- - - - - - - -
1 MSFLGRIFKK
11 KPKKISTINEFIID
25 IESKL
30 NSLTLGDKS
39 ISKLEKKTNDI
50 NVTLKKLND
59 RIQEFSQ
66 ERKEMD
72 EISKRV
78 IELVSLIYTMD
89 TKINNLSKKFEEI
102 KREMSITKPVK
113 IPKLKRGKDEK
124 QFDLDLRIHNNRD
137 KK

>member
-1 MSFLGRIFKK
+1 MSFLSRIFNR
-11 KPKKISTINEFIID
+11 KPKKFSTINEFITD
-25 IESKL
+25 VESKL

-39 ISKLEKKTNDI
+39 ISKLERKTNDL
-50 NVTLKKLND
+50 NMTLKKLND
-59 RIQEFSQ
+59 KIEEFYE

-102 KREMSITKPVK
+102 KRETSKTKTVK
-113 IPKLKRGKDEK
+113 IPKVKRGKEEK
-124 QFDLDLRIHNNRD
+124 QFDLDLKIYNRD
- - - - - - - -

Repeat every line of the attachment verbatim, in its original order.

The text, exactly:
1 MSFLGRIFKK
11 KPKKISTINEFIID
25 IESKL
30 NSLTLGDKS
39 ISKLEKKTNDI
50 NVTLKKLND
59 RIQEFSQ
66 ERKEMD
72 EISKRV
78 IELVSLIYTMD
89 TKINNLSKKFEEI
102 KREMSITKPVK
113 IPKLKRGKDEK
124 QFDLDLRIHNNRD
137 KK

>member
-1 MSFLGRIFKK
+1 MSFLSRIFNR
-11 KPKKISTINEFIID
+11 KPKKFSTINEFITD
-25 IESKL
+25 VESKL

-39 ISKLEKKTNDI
+39 ISKLERKTNDL
-50 NVTLKKLND
+50 NMTLKKLND
-59 RIQEFSQ
+59 KIEEFYE

-102 KREMSITKPVK
+102 KRETSKTKTVK
-113 IPKLKRGKDEK
+113 IPKVKRGKEEK
-124 QFDLDLRIHNNRD
+124 QFDLDLKIYNRD